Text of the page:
Glacier Centennial: Heavens Peak Fire Lookout

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Heavens Peak - Rachel Zinger photo

A fire lookout constructed of wood, stone and glass perches at the tip of the north ridge of Glacier National Park’s Heavens Peak. Built on the prominent, often-photographed 8,994-foot mountain in 1945 at a cost of less than $5,000, the structure once served as an integral link in the park’s network of manned fire lookouts. The lookout was added to the National Register of Historic Places in 1986.

Calling the rustic lookout “the most enduring legacy of the Civilian Public Service (CPS) Camp in Glacier National Park,” The Glacier Park Fund has taken on the building’s restoration as one of its Glacier Park Centennial Legacy Projects. The proposed work involves stabilizing the roof, repairing and reconstructing shutters, repairing and painting exposed exterior wood surfaces, and masonry stabilization.

Fire Lookout - Gary Ludwig photo

The Glacier Park Fund projects funding needs of $36,000 of for the lookout’s rehabilitation. (Click here to make a donation.) The planned restoration work will slow down the accelerating deterioration so that the historic structure can withstand the harsh alpine conditions in harmony with the landscape.

While air observation allows a more comprehensive coverage of the park
and has replaced the manned lookout almost entirely, the Heavens Peak fire lookout once provided observers with a marvelous panoramic view including the Livingston Range, the Lake McDonald Valley, Logan Pass and the Garden Wall. Typically, observers used an Osborne Firefinder (aligning the sites rather like aiming a rifle) to pinpoint the exact location of any observed smoke on a circular park map.

The construction of the Heavens Peak lookout was one of many projects completed by conscientious objectors assigned to Glacier Park’s World War II Civilian Public Service Camp (CPS). The camp housed 550 men.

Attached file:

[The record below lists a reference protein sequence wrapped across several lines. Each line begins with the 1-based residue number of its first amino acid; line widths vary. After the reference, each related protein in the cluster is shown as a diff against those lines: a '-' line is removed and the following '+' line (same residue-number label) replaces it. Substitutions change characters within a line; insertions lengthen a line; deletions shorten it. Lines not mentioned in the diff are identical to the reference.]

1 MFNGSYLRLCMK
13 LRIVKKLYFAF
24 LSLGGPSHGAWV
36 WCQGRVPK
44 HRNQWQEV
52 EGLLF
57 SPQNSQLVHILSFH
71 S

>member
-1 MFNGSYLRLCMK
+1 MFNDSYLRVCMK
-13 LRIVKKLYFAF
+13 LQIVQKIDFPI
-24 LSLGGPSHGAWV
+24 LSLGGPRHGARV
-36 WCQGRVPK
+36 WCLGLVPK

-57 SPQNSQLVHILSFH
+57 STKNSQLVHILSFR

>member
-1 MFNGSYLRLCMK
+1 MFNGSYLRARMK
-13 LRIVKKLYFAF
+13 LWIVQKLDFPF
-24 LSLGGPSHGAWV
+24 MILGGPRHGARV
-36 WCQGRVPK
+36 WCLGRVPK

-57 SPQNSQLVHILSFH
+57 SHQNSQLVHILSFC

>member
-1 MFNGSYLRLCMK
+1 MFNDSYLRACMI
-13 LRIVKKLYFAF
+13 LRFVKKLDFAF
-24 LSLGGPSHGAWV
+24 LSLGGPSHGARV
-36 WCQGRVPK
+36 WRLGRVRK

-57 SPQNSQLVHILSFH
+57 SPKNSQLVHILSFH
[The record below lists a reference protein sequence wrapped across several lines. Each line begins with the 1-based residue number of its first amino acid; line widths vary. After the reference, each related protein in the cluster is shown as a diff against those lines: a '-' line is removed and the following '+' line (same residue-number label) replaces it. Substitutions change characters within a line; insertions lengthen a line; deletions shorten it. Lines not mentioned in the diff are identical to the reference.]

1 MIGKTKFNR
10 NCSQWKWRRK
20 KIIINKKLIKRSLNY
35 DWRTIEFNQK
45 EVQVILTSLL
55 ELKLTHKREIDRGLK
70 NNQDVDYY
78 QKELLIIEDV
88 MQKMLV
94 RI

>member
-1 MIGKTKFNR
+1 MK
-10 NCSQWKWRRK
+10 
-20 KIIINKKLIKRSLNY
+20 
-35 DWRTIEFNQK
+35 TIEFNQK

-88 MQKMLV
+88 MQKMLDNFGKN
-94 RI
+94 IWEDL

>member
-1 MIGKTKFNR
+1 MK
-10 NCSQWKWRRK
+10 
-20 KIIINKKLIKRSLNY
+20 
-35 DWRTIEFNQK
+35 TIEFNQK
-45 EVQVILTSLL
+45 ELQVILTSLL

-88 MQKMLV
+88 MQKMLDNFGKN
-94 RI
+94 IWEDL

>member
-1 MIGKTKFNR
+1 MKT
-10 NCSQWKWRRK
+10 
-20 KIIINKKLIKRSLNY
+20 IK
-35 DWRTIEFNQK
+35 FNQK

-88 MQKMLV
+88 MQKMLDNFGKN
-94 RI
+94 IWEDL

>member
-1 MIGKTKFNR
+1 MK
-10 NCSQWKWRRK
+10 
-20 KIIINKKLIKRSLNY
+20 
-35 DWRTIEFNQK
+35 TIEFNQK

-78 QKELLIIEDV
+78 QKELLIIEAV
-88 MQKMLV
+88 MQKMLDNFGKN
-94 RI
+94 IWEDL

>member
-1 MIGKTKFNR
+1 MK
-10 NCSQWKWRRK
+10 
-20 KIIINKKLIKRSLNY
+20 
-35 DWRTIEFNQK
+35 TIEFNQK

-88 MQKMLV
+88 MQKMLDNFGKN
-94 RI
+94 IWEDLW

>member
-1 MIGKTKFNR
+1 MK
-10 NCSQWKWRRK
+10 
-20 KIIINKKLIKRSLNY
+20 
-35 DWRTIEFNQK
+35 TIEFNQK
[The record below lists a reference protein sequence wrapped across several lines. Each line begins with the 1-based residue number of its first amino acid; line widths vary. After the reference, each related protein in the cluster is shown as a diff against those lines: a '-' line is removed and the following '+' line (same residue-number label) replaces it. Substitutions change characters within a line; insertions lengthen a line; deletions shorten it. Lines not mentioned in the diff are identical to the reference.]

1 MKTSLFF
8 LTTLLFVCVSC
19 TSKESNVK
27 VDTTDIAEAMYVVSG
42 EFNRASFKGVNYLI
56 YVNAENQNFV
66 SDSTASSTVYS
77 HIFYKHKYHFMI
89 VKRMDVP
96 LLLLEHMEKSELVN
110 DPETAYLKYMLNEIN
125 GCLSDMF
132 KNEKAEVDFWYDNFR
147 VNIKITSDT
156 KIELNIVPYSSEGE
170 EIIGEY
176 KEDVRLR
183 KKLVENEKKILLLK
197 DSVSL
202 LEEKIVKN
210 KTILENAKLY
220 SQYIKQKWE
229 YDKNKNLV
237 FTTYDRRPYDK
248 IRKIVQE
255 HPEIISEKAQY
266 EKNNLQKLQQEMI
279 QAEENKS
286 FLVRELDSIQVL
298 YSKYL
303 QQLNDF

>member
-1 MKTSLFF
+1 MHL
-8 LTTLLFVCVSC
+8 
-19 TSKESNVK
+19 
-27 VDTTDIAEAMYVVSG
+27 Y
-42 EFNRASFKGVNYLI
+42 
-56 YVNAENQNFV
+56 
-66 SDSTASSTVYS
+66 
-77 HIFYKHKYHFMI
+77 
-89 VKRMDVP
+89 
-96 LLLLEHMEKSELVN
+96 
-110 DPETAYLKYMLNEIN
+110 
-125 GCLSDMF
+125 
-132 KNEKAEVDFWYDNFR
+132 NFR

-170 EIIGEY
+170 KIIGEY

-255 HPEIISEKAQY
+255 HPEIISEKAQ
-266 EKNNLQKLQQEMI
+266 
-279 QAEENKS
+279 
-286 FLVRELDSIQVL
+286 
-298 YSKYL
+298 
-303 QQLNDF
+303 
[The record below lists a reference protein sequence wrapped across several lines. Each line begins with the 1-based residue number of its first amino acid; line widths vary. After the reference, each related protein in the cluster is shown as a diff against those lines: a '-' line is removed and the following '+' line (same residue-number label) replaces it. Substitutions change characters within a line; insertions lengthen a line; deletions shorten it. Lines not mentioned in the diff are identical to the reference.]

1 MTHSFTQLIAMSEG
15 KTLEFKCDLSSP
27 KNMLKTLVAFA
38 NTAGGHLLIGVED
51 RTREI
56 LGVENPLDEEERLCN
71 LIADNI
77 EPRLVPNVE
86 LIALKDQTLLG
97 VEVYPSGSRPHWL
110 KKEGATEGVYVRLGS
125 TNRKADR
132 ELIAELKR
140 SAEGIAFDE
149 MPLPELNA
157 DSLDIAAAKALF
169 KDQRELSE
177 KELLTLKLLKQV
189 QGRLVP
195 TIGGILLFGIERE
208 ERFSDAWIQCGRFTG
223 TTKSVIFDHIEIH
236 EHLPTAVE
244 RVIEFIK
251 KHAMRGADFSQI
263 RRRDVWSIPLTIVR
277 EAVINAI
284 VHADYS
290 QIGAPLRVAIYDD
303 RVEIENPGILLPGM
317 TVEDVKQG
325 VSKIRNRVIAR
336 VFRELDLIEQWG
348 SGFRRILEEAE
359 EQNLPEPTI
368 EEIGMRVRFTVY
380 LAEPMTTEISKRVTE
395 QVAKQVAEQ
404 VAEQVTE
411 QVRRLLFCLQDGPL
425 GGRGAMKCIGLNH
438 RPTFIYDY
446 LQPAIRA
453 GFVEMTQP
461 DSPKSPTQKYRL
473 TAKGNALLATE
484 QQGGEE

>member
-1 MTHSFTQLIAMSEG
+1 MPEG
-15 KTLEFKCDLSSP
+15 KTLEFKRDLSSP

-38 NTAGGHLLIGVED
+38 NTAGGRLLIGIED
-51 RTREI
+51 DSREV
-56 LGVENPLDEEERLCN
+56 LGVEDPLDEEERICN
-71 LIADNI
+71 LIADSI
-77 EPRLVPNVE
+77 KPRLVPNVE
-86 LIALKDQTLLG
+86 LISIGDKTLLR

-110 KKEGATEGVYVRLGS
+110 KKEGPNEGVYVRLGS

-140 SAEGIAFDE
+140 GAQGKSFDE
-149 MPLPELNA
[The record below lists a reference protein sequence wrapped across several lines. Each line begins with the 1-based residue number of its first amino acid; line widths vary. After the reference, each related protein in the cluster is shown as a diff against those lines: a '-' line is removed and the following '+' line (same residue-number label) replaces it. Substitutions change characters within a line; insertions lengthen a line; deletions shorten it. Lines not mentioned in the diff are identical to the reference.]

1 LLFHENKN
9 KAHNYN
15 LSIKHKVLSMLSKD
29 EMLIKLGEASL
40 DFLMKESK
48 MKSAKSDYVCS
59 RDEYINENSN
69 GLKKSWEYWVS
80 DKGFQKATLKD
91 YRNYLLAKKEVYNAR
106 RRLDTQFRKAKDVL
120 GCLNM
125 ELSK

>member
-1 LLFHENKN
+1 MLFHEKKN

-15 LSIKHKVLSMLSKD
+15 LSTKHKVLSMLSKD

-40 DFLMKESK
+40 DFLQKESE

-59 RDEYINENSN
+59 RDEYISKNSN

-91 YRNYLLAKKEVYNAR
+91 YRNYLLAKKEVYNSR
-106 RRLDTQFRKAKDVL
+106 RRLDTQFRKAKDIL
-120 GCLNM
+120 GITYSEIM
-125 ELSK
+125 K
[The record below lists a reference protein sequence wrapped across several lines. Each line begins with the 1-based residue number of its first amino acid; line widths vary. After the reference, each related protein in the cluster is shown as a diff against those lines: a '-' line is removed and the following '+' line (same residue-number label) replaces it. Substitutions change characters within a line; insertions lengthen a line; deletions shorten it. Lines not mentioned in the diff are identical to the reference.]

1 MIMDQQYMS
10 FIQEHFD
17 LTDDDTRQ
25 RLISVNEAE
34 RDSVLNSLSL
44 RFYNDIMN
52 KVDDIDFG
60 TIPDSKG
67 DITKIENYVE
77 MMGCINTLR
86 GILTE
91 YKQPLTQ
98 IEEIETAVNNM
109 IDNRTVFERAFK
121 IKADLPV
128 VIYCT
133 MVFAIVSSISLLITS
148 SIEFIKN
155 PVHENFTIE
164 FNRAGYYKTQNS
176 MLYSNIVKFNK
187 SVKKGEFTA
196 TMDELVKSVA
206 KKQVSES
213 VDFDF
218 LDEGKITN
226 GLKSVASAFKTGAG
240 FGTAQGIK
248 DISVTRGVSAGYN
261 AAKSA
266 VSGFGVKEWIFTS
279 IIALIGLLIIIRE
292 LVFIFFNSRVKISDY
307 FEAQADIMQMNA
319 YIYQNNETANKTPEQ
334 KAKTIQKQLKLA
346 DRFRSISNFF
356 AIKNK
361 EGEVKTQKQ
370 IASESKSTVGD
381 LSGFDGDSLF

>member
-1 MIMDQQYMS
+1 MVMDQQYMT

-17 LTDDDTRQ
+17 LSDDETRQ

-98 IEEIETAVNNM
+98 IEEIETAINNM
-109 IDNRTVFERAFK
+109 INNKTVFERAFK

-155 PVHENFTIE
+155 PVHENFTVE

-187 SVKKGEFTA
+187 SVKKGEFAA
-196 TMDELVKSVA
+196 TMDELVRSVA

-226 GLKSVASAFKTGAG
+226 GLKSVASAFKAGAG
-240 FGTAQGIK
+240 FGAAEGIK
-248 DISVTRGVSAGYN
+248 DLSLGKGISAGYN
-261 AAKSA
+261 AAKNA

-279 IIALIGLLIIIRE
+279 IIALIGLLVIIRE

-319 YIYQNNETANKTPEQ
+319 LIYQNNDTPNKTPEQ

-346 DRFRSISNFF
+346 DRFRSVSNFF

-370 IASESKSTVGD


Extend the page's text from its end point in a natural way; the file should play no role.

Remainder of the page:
The Glacier Park Fund’s overall goal for multiple, short-term legacy projects is $250,000. According to the fund, the Heavens Peak Lookout restoration, in consultation with the park’s historic architect, is part of a 2010 birthday gift to the park. In 2009, restoration work on a 1913 ranger cabin was completed providing space for a winter school programs. More accessible trails, a wildlife viewing platform and upgraded Logan Pass visitor center exhibits are also on the wish list.


My Glacier National Park Centennial posts can be found on Twitter by searching on the #glaciercentennial tag.

Purchases of this adventure novel benefit Glacier Park

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7 responses

  1. I’d love to see that old cabin. I will put it on my “to see” list when the restoration is completed. I’m glad they are restoring it: we are losing so many of the old lookouts now.

    • I know there still in the fund raising stage, but the guys who are going to supervise the work are eager to get started once snow and trail conditions will allow them to get there. Hmm, July maybe?

  2. Pingback: Historic Fire Lookout Repairs to Begin in August « Malcolm's Round Table

  3. Wonderful view for sure! The aesthetics and grandeur, SO WILD! Glad we’re going to re-tame that hilltop! kutos-

  4. My dad was one of the people involved in helping build the original lookout on Heavens Peak when he was stationed at Glacier Park during World War II. Nice to know it has been restored.